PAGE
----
Ake in Lagos, a literary talk session series which debuted in Lagos recently featured as guest the former Minister of Sports and spokesperson for All Progressives Congress (APC), Mr. Bolaji Abdullahi. His latest book titled, ‘On the Platter of Gold’ has caused some stir in the polity as it documents the personal account of the final days of President Goodluck Jonathan administration and events leading to the minister’s sack in 2014.
In spite of his success story of returning glory to Nigerian football team at the African Nations’ Cup in 2014, and active social engagement with the public, Abdullahi’s vision for the sports in Nigeria which began in July 2011 was cut short. Hence, with the release of his controversial book, ‘On A Platter of Gold’, the organisers of the Ake Book and Arts Festival selected the veteran journalist, Kunle Ajibade as the moderator for the session.
After reading a few excerpts from his book, Abdullahi recounted the circumstances surrounding his exit from the office of the Minister of Sports.
“We went to Ilorin for a rally. As a minister from the state, I was supposed to take the lead in organising the event in Ilorin. When I got there, I was expected to make a speech to denounce Saraki for his move to APC. That was the reason for my sack. My training and upbringing would not let me do that
“Later, I went to UK to see my daughter. I managed to teach her something about loyalty. And for the first time, I cried about it. Anyone reading the book will know that the situation placed a lot of burden on me. But in writing the book, I tried to be objective,’’ he explained.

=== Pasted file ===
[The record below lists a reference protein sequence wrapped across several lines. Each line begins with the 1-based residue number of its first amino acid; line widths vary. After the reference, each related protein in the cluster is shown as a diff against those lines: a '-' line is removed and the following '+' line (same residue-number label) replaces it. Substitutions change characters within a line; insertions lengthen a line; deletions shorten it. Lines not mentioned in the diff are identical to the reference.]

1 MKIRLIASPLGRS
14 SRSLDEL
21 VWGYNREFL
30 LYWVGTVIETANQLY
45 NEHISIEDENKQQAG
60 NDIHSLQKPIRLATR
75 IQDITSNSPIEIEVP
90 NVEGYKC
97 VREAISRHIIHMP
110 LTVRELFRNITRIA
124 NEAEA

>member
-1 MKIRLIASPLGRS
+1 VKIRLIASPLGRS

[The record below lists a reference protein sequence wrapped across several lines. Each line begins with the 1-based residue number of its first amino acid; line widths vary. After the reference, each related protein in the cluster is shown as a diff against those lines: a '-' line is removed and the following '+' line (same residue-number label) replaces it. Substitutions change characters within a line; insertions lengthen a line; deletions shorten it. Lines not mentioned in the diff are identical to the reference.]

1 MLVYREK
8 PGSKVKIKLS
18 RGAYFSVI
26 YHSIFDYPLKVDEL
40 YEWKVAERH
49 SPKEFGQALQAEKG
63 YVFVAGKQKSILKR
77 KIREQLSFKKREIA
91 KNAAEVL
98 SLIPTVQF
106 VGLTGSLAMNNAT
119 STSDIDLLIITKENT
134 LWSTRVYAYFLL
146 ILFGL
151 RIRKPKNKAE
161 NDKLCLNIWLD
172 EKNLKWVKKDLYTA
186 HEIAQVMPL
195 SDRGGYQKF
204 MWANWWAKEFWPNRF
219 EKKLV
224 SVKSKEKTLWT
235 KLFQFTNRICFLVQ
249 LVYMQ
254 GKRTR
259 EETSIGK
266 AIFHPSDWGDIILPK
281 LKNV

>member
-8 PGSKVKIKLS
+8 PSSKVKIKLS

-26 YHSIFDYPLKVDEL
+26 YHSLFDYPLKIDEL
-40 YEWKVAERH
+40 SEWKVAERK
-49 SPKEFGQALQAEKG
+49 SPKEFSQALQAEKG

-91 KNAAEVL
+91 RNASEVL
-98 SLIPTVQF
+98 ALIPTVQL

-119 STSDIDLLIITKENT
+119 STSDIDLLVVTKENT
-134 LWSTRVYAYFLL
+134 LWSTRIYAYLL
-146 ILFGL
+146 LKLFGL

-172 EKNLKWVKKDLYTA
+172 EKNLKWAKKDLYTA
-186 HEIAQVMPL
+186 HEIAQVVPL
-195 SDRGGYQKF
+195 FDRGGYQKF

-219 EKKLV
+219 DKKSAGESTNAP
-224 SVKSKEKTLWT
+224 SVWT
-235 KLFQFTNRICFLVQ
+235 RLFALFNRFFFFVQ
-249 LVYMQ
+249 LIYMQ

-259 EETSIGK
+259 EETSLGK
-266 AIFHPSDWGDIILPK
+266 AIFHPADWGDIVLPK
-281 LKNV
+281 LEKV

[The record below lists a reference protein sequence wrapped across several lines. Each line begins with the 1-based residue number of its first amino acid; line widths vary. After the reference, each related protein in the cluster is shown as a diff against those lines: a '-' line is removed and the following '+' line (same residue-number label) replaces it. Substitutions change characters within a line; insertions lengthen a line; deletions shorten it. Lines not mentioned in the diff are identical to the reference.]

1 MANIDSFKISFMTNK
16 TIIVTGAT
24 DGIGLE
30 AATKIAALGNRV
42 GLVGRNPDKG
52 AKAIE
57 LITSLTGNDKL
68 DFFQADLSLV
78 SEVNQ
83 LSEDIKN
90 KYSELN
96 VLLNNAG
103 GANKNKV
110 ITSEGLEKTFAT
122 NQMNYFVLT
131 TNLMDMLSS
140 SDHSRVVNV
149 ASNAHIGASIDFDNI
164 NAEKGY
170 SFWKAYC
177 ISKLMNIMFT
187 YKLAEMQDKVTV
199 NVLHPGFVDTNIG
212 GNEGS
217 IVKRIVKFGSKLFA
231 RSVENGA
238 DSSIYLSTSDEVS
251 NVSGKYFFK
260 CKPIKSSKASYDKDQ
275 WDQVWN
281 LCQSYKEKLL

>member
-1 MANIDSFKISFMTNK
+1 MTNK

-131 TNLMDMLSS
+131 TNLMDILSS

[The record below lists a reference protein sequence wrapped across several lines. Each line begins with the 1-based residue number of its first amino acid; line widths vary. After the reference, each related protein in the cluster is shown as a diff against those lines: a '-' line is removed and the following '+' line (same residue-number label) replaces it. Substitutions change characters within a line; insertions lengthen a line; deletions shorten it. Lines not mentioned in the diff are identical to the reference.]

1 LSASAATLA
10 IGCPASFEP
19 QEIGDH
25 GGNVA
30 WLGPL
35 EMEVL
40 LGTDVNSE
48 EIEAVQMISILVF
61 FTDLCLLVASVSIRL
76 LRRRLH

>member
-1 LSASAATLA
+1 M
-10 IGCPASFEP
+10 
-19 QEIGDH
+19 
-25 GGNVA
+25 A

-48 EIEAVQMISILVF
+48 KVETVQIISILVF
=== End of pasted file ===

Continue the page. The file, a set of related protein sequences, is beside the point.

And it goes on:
After Goodluck Jonathan lost the presidential election, Abdullahi started writing the book. He had access to all those who were part of the Jonathan presidency but he was not planning a revenge book.
“I thought I should write it for posterity’s sake. To score a political point with this book will be a monumental waste.”
He admitted that he may have missed up a few timelines but certainly the facts he presented in the book are verifiable. On his view of Boko Haram insurgence in the book, he sought to capture the varying perspectives on the terror group.
“Boko Haram is an extensive investigation that I had to do. Jonathan was made to believe that it was not a security situation but a political machination. Boko Haram was a case of civic resistance gone bad. It was never violent until one of their leaders was killed. Conspiracy theories do not substitute for hard facts,’’ he maintained.
Meanwhile, when asked to make an appraisal of the Buhari administration from the point of view of a conscientious writer, he remarked that the herdsmen situation, if not decisively dealt with, is a serious threat to a reelection.
Abdullahi infused some humour in the book reading session and responses to questions from the audience which included young writers, media and other professionals.